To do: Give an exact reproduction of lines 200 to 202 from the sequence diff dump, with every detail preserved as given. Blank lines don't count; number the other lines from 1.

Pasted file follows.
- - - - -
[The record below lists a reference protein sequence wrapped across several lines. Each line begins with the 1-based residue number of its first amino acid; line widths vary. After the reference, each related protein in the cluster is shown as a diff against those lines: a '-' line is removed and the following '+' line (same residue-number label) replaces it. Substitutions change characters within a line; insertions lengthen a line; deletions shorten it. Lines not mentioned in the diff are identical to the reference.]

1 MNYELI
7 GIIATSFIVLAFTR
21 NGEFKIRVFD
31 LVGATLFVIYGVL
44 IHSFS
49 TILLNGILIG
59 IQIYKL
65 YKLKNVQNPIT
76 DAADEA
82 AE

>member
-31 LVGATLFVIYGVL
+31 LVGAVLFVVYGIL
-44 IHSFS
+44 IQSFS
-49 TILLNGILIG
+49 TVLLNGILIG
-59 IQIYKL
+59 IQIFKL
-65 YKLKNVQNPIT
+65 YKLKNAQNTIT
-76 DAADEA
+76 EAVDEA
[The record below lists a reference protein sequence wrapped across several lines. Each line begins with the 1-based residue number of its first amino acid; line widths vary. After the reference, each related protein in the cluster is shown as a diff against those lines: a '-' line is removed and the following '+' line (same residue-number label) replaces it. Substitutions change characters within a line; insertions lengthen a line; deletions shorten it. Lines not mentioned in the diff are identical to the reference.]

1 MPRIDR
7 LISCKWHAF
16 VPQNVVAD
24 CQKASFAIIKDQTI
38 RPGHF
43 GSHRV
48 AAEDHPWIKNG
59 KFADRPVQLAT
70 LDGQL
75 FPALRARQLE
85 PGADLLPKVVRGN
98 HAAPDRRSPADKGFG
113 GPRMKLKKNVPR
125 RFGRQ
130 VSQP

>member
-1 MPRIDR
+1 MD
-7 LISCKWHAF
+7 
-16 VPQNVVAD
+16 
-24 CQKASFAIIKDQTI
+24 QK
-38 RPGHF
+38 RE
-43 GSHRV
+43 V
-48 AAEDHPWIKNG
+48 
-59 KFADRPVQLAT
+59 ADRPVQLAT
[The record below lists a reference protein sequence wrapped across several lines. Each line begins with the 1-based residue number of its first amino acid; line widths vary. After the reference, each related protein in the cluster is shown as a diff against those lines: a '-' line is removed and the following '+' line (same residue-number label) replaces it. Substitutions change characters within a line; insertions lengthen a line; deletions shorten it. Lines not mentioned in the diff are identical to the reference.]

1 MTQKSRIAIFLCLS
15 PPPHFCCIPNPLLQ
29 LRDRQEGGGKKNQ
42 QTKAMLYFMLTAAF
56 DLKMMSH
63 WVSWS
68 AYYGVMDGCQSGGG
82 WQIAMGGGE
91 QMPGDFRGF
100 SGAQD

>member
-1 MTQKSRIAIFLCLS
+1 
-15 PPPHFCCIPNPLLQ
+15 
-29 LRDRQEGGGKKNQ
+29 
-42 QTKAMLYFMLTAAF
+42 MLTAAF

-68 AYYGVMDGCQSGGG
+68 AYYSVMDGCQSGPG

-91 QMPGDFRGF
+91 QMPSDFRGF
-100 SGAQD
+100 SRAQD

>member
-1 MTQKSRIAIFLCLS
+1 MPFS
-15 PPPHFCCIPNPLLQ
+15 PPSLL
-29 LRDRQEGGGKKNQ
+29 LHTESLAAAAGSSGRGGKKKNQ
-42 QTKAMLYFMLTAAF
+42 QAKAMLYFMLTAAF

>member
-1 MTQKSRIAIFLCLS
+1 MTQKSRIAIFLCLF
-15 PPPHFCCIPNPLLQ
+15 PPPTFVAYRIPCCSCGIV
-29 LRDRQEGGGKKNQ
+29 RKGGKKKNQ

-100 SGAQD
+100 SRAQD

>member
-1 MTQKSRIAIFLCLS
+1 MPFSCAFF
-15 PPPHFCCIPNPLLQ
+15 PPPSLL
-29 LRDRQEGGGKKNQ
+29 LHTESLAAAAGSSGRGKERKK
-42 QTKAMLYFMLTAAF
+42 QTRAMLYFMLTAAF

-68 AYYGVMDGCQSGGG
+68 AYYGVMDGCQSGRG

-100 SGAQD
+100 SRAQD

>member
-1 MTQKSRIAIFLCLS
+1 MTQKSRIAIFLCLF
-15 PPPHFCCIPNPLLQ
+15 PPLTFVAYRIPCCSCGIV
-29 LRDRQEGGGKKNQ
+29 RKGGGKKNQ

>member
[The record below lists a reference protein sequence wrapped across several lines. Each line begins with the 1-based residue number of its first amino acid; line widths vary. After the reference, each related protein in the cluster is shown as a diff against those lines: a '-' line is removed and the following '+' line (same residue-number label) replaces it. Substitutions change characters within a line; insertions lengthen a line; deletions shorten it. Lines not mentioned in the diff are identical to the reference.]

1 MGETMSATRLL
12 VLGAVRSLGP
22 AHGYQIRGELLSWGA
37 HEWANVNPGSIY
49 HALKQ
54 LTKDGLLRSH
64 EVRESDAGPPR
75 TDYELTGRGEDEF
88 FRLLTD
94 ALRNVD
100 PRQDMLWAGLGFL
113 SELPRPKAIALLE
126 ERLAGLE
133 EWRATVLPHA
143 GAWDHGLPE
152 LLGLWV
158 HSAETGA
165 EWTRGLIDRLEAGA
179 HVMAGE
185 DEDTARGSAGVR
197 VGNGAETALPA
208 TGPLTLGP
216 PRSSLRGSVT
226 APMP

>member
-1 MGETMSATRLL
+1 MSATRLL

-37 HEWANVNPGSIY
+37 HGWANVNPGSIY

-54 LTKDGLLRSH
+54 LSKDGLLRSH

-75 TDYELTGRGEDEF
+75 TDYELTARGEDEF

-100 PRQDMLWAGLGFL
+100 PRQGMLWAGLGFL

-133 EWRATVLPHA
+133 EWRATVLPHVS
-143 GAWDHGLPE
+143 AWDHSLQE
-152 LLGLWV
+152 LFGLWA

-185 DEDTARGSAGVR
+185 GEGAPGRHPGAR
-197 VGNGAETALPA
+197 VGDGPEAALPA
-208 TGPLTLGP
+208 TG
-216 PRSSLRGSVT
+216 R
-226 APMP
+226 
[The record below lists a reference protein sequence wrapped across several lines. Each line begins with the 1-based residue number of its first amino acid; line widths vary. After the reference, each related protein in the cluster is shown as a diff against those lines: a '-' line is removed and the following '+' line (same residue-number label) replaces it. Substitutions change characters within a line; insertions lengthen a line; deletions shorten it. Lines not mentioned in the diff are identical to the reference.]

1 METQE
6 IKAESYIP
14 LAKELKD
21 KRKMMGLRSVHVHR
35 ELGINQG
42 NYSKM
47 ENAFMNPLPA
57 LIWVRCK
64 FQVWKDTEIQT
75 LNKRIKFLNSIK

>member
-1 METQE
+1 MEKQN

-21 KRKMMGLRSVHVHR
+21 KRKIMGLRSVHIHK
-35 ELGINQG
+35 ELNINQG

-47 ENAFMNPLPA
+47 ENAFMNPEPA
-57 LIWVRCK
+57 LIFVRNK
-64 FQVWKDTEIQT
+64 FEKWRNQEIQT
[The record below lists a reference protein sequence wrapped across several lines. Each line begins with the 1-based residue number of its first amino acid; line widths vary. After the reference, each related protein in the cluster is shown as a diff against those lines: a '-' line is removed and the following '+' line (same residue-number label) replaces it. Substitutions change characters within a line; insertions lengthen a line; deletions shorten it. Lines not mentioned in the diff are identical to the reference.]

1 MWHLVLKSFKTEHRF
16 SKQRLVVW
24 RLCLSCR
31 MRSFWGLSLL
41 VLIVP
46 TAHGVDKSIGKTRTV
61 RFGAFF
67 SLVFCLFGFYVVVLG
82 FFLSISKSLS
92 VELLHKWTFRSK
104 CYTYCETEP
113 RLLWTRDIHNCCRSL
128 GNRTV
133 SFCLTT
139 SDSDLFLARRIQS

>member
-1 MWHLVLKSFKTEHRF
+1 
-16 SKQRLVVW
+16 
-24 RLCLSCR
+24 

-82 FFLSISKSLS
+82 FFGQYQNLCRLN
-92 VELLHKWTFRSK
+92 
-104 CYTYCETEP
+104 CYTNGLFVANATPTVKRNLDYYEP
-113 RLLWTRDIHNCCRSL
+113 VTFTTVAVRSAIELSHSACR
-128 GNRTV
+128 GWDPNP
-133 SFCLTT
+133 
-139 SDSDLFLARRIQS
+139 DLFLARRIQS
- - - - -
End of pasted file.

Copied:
1 MWHLVLKSFKTEHRF
16 SKQRLVVW
24 RLCLSCR